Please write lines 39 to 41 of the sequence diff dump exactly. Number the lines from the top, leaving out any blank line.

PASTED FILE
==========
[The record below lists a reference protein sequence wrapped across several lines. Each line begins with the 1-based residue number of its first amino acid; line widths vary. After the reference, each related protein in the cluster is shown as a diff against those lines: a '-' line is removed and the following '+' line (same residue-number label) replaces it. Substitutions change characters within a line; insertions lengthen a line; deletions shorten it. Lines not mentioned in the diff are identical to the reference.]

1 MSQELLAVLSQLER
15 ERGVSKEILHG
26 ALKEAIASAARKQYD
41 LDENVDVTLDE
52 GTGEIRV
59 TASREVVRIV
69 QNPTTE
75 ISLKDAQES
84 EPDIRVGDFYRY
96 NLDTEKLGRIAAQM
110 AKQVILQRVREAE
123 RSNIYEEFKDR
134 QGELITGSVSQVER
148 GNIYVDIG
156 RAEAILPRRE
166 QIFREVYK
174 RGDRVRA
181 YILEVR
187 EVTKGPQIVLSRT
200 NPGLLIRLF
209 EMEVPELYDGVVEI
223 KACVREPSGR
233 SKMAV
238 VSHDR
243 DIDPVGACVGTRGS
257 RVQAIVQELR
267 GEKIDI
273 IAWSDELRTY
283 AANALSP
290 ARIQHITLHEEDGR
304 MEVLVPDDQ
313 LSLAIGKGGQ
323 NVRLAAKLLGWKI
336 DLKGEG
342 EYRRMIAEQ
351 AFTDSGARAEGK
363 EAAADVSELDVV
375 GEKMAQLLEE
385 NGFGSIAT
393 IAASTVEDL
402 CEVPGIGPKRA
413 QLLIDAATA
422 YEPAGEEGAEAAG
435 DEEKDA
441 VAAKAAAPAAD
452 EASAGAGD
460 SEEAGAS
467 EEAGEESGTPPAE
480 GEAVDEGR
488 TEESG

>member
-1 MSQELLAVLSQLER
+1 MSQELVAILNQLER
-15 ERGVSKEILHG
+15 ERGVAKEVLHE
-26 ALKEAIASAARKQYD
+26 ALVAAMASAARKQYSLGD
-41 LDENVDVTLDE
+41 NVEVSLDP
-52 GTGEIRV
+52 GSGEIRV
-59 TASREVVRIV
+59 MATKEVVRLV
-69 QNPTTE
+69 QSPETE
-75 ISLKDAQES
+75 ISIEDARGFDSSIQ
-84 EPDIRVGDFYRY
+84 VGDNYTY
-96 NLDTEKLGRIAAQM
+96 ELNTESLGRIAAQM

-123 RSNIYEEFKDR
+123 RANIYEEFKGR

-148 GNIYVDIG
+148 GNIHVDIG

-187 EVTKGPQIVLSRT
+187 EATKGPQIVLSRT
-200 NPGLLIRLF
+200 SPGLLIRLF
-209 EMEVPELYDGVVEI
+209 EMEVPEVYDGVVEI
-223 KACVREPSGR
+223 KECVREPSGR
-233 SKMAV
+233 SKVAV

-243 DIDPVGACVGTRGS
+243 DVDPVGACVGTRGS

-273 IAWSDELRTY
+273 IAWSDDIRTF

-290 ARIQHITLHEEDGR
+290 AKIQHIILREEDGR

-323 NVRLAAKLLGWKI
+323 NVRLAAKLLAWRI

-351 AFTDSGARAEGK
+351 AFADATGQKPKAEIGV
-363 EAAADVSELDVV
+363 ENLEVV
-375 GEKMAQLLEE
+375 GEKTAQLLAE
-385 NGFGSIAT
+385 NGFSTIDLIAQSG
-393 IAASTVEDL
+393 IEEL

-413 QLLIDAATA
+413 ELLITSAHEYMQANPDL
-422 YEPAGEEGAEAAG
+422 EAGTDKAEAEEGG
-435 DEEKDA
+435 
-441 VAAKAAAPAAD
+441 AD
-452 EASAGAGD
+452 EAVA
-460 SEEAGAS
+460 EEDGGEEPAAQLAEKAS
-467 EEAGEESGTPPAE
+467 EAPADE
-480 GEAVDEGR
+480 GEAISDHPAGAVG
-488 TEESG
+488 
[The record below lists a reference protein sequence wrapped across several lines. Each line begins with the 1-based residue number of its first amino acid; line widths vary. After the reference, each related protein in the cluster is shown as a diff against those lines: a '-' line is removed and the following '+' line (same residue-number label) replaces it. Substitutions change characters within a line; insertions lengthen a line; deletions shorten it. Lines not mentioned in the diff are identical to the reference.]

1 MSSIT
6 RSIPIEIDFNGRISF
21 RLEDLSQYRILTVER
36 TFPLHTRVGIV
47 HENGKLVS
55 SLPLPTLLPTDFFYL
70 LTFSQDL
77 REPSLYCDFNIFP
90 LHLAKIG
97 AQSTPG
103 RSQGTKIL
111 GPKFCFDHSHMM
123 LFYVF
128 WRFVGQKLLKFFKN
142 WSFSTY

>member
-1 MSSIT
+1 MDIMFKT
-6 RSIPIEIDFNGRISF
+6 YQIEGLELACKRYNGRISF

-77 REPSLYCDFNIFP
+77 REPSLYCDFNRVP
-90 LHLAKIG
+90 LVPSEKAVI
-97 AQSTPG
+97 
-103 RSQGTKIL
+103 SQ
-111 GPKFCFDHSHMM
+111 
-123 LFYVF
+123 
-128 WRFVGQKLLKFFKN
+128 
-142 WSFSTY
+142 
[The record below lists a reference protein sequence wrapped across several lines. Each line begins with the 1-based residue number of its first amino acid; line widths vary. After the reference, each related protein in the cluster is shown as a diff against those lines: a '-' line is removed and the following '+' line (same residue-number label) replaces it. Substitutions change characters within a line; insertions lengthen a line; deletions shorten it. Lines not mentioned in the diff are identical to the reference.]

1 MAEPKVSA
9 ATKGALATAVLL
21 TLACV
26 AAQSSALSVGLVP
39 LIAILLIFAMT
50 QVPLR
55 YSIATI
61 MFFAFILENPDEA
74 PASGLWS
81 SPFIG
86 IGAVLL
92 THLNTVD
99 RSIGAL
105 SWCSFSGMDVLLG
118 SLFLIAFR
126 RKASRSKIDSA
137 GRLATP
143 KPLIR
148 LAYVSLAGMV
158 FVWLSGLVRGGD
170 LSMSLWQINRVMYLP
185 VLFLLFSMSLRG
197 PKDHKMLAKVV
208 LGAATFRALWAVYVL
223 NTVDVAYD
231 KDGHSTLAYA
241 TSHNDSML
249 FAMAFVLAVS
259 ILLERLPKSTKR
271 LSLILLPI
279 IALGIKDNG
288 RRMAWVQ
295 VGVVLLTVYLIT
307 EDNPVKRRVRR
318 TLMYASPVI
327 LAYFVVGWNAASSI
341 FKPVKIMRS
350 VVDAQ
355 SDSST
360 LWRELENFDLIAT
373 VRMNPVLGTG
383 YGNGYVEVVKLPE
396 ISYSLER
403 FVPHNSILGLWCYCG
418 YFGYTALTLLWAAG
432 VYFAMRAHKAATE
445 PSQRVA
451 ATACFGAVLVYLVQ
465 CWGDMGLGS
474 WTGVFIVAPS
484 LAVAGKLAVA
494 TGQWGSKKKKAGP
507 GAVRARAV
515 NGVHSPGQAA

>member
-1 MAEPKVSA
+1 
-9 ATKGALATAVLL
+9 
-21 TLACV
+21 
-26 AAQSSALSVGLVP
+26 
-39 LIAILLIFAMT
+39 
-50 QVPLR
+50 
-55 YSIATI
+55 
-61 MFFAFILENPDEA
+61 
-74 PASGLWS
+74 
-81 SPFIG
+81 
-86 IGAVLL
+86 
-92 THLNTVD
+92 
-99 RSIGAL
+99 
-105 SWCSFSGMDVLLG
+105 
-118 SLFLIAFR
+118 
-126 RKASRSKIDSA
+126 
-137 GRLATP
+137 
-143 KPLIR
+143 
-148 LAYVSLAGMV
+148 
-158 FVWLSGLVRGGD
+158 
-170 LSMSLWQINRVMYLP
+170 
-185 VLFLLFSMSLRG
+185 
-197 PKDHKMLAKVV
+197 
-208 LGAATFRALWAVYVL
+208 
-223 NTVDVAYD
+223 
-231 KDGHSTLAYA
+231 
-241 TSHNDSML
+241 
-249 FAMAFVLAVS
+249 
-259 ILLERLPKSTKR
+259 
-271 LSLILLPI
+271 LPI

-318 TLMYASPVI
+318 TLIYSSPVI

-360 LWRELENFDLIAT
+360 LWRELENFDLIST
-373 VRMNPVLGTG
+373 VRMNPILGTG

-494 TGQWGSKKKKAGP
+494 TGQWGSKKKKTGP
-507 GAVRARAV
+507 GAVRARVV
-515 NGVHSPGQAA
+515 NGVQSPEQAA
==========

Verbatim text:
375 GEKMAQLLEE
385 NGFGSIAT
393 IAASTVEDL